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Drug May Cut Hot Flashes After Breast Cancer

FRIDAY, Dec. 7, 2018 (HealthDay News) — Hot flashes, a common curse in menopause, can be especially bothersome after breast cancer. But a new study suggests an existing medication may help.

The drug is oxybutynin (Ditropan XL), long used to treat urinary incontinence.

The study found that women taking the medicine had an average of five fewer hot flashes a week, compared with three fewer among women taking a placebo.

“Oxybutynin is an option that can control these symptoms and improve quality of life,” said lead researcher Dr. Roberto Leon-Ferre, an assistant professor of oncology at the Mayo Clinic in Rochester, Minn.

There are a couple of reasons for severe hot flashes after breast cancer. Chemotherapy may induce early menopause, and drugs that reduce estrogen levels may make hot flashes worse, the research team noted.

Hormone replacement therapy, which is often recommended for menopausal symptoms, is generally not advised for breast cancer survivors. That’s left women who can’t take hormones at a disadvantage.

Oxybutynin blocks a substance in the brain, and one of its side effects is decreased sweating, Leon-Ferre noted.

“Because of this, we can take advantage of the ‘side effect’ and decrease involuntary sweating associated with hot flashes, and decrease the hot flashes as well,” he explained.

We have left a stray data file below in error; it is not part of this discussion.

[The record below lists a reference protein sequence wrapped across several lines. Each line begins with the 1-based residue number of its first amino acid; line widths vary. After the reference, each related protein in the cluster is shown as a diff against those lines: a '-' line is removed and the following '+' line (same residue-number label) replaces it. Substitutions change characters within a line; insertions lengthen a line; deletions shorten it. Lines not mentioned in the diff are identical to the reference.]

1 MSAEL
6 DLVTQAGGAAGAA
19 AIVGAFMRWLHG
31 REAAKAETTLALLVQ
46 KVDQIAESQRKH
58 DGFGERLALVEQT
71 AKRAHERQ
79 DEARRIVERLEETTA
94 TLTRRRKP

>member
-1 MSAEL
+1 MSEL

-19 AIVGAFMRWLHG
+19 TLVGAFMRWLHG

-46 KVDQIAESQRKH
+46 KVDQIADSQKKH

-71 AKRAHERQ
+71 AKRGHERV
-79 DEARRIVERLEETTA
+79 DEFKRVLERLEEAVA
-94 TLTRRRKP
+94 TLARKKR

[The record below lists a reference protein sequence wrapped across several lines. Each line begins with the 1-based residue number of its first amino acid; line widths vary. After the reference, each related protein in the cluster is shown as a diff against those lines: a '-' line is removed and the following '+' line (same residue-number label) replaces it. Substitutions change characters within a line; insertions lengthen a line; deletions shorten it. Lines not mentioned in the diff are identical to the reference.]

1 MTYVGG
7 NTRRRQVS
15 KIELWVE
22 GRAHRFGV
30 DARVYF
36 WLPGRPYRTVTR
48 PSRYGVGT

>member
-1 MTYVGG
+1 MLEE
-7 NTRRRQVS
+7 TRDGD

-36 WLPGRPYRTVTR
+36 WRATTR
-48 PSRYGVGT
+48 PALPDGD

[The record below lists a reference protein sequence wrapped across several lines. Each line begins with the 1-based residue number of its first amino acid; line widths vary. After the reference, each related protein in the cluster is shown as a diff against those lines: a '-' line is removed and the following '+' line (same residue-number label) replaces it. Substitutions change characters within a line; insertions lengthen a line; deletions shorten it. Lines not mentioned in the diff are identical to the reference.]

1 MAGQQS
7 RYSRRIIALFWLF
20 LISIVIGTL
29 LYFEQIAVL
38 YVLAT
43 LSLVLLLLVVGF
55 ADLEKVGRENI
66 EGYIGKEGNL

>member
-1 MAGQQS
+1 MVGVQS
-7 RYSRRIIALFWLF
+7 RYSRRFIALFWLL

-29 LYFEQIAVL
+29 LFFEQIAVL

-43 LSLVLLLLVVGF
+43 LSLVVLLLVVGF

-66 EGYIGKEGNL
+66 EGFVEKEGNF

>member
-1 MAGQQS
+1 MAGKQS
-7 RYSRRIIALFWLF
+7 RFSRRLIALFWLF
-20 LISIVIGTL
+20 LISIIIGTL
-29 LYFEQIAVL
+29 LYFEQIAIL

The drug could be game-changing for certain women, said Dr. Alice Police, regional director of breast surgery at Northwell Health Cancer Institute in Sleepy Hollow, N.Y.

“This is a really important advance in survivorship and compassionate cancer care,” added Police, who wasn’t involved in the study.

Because oxybutynin is already available for other conditions, Leon-Ferre said doctors could prescribe it off-label.

However, he cautioned that its long-term effects aren’t known. Drugs in this class — called anticholinergics — have been linked with mental decline, he said.

For example, the drugs may raise the risk for problems with short-term memory, reasoning and confusion, and may also hike the risk for dementia among older patients, studies indicate.

For the new study, Leon-Ferre and his colleagues randomly assigned 150 women who experienced at least 28 hot flashes a week to oxybutynin or a placebo.

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